Saturday, February 6, 2016

Blogademics: My Degree Doesn't Mesh

My degree has ABSOLOUTELY NOTHING to do with book blogging. The closest I get to reading novels in any of my courses is getting particularly well written textbooks, or maybe a newspaper article about climate change. Let's talk about what my degree doesn't cover:
  • Anything to do with literature. 
  • Anything to do with coding.
  •  Anything to do with running a blog or business.
Folks, I study everything but the above. I'm doing my bachelors degree in Environmental Science (which I'm capitalising because it is Important). I study geography and biology. I study policy and government. I study chemistry and economics and map making.  You see where I'm going with this? I dabble in just about every imaginable fields, except for anything remotely bookish or blog related.

If I could, I might take courses that made me a little more tech-savvy. I don't like that I'm dreadful at coding! But I honestly don't think I'd want to go anywhere near university English, much less do a degree in it.

Because here's a thing about me: I hated high school English. Well- that's not entirely true. I liked writing essays and exploring storytelling. But I hated reading books in high school English, with one or two notable exceptions. I came out of my high school education with the overall perspective that if you liked reading after you'd gotten your English credits, you liked it despite English class. The Kite Runner and I shall be eternal enemies after what it put me through in eleventh grade (seriously, high school teachers, PLEASE find something else to make your students read).

Everything is a learning experience though, and I learned several things about myself:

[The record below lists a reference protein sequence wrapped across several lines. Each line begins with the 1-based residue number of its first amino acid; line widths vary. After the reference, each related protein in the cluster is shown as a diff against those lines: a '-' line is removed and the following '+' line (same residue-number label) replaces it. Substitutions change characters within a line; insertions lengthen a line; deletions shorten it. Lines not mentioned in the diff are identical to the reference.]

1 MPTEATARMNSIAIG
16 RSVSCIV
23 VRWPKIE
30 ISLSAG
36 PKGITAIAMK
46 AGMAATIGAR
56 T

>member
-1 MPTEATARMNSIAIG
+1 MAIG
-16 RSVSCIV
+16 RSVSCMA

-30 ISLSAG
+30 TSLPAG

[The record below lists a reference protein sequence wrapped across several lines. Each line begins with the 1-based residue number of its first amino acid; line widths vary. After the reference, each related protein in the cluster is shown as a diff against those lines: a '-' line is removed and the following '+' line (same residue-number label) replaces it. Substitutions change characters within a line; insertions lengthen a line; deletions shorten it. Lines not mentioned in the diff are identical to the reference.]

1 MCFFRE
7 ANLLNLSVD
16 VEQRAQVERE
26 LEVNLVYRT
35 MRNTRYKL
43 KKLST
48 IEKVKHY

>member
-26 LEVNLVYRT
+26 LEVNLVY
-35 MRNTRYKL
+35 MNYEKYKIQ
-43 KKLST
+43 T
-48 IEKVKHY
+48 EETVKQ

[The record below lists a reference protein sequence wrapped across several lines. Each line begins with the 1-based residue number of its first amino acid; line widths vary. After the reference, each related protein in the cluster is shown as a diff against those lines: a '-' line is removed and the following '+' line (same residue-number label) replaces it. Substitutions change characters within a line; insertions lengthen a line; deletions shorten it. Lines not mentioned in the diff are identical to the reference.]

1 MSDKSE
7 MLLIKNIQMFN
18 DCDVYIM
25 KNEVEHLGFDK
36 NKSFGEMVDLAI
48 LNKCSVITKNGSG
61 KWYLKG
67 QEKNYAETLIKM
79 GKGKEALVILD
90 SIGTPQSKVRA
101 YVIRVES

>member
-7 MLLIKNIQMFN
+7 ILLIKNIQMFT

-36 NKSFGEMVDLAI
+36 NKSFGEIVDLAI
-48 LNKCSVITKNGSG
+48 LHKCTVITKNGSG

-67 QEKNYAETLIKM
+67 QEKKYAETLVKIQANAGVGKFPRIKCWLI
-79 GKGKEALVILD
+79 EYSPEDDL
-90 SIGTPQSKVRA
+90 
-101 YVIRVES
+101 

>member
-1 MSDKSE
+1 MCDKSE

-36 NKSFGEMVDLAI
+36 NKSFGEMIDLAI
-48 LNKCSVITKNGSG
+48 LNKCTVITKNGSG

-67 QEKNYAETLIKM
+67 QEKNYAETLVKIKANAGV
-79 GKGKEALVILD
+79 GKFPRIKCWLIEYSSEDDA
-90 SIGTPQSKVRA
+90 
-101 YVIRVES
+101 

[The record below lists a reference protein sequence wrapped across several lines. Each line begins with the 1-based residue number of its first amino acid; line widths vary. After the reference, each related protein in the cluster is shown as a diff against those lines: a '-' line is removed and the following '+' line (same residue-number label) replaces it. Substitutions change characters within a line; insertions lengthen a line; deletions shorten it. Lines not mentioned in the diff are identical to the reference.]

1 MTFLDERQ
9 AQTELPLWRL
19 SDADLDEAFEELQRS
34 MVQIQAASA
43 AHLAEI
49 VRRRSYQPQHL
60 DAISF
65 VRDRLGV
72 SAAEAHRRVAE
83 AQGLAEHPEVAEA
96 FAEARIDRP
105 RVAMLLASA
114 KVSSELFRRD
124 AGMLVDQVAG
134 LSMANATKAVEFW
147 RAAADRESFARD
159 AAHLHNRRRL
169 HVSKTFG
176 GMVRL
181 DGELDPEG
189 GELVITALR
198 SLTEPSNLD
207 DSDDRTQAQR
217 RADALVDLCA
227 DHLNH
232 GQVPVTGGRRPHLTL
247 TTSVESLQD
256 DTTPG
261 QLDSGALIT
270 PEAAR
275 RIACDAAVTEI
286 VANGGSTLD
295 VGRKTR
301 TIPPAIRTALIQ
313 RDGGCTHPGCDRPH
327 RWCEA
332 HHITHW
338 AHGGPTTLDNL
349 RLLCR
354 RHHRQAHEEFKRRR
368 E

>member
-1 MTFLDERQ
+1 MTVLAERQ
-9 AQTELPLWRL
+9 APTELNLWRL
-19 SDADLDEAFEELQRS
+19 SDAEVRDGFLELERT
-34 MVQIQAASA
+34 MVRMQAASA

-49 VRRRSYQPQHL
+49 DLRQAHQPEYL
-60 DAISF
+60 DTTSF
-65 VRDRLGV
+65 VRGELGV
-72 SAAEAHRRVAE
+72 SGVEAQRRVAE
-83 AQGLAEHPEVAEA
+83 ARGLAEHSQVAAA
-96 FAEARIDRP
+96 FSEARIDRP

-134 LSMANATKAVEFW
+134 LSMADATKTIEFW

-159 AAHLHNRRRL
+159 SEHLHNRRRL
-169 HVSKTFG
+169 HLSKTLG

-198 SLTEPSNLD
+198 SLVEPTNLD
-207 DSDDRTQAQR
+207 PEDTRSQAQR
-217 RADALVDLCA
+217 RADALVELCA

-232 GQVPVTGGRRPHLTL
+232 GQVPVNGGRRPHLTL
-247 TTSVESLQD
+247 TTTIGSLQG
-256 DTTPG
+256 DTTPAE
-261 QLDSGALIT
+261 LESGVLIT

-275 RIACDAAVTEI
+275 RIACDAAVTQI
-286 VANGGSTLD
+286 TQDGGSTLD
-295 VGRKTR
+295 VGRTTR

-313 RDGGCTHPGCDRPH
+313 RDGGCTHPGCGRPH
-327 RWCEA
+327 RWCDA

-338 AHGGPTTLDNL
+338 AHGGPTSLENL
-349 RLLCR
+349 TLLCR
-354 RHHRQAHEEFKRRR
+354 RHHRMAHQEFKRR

1. I don't like being told what to read. I don't mean recommendations- I love when people recommend books to me! I mean being given a reading schedule and then being told "okay, now read chapters 1-5 of The Kite Runner and discuss!"
  2.  I despise being told what to think about whatever I am reading. No, I don't need you to tell me all the reasons that I am going to love this hideously depressing novel. And no, you are not going to persuade me to love it.
  3. I don't like super depressing books. English teachers (or, at least, my English teachers) have a gift for choosing novels that are just range from dreary to relentlessly miserable. They seem to be under the impression that such novels are a deep and meaningful portrayal of the real world, and that a bunch of teenagers really need to be sad more often. Here's the deal, English educators of the world: if that's what the real world looks like, I'm perfectly happy over here with my dragons.
  4. Possibly I'm not deep enough for Great Literary Masterpieces. (Capitalised because Importance.) I am a simple creature, I read primarily for enjoyment. If I can't enjoy a book, chances are I won't read it, whether it is a Great Literary Masterpiece or not. There may be books that fall under this category that I do enjoy, but I refuse to pretend I enjoy reading something I don't.
My experience with the English curriculum really taught me one major thing about me: that I wasn't going to succeed and be happy in a university English program, despite the fact that I loved books as much as I loved pizza and read a novel every two days. I didn't even consider applying for an English program when it came time to think about what I wanted to do after high school. Too many required readings, too many people telling me what I ought to think about said books, and far, far too many Great Literary Masterpieces.

I love books. I think I could happily spend the rest of my life talking about books. But I have never really regretted closing the door on the more academic side of books and reading.


  1. My degree has nothing to do with books or blogging either haha. I'm studying Veterinary Science.

    Omg being told what to read in English sucked. I also hated the technical side of it (how to structure a sentence, etc, etc) but enjoyed other aspects of it and was relatively good at it. Science was always my thing though.

    1. I've heard vet school is really tough, so that's pretty amazing!

      I definitely preferred science to English (and every other course) in high school... that was when I found myself most engaged, even if English actually took me less effort to do well in.